That isn’t to say that this album is perfect. “Good in Bed”, a Lily Allen-style bop, has some of the worst rhymes we’ve seen (- bad – sad – mad -), and will incessantly annoy you with how catchy this objectively trashy track is. That’s another bone to pick with Dua Lipa’s work: the vacant lyrical content.  Sure, most pop stars have always stuck to a handful of topics – usually love, romance and heartbreak – but you’d expect something more, thematically speaking, from a modern feminist pop icon like Dua Lipa. However, the one time she does try to explore a different subject matter on “Boys Will Be Boys”, it falls entirely flat. Dua Lipa means well with this number as she attempts to speak up about women’s rights and gender roles, but she ends up putting a sudden and final damper on an otherwise fun, upbeat and perfect pop album.

But maybe, given the state of the world in April 2020, a groovy dance-your-way-through-the-decades style pop album is what we need right now. There’s a reason disco makes a comeback every few years- it’s fun, it’s uplifting, and most importantly it’s infectious! Dua Lipa has truly perfected the art of a perfect pop album. You can throw it on, dance it out and take her advice to heart: “Don’t take yourself too seriously and just have fun with it!”

Lil Wayne – Funeral

9 Apr

At this point, it’s nothing short of ridiculous to argue against Lil Wayne’s importance. Music today has his fingerprints all over it and his absence has been nothing short of criminal. Weezy’s singularity, his energy, his unexpectedness and creativity, and the fact that he has prodigious enough skill to pull off his more absurd tricks with all of the above are things that rap has sorely missed.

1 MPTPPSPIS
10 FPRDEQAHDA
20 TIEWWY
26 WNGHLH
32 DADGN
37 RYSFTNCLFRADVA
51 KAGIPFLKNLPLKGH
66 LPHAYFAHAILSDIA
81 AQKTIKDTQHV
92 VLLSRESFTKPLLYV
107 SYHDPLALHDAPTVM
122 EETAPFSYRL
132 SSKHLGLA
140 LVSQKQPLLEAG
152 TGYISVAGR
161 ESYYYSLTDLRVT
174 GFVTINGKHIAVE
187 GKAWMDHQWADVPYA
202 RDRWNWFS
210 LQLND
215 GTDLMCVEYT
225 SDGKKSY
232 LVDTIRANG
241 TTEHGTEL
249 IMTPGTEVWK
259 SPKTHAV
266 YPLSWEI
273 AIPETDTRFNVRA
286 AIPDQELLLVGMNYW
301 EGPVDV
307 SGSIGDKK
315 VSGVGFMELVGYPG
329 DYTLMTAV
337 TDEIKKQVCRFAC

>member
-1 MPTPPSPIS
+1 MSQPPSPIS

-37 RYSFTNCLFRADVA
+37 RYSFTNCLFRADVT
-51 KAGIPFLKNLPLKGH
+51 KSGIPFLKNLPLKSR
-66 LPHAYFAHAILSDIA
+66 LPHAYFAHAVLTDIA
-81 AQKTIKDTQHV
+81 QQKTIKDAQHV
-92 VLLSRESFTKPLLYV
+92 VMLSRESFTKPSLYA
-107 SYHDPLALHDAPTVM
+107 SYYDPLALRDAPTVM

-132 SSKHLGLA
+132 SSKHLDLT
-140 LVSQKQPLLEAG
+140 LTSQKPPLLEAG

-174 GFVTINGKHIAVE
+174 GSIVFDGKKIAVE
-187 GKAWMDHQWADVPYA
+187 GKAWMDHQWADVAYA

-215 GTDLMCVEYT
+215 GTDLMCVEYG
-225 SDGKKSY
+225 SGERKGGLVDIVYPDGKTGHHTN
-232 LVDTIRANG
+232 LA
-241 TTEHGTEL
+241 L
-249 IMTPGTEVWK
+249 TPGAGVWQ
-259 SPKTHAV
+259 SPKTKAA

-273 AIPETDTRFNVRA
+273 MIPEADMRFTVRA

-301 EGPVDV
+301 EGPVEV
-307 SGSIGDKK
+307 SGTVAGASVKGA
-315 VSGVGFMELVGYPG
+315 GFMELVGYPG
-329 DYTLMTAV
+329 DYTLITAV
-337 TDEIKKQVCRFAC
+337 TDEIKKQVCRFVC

Funeral has Wayne return to something more of a mixtape sensibility and the return to mixtape Weezy is welcome, even if it’s not 2006 anymore. He’s loose and having fun here and there’s some quite good music that comes from it. Right at the beginning of the album he goes hard in “Mahogany.” He has a velocity with his raps that always feels breathless, but he’s in such control throughout.

When he goes hard here, he does really well. “Ball Hard” really stands out for what he can just do as a rapper. He just drops a stream of consciousness on the listener, but he’s so good a rapper that it grabs you the whole way. Throughout, when he just lets go and raps, the album shines. “Bing James” and “Not Me” showcase him as just a rapper and are highlights.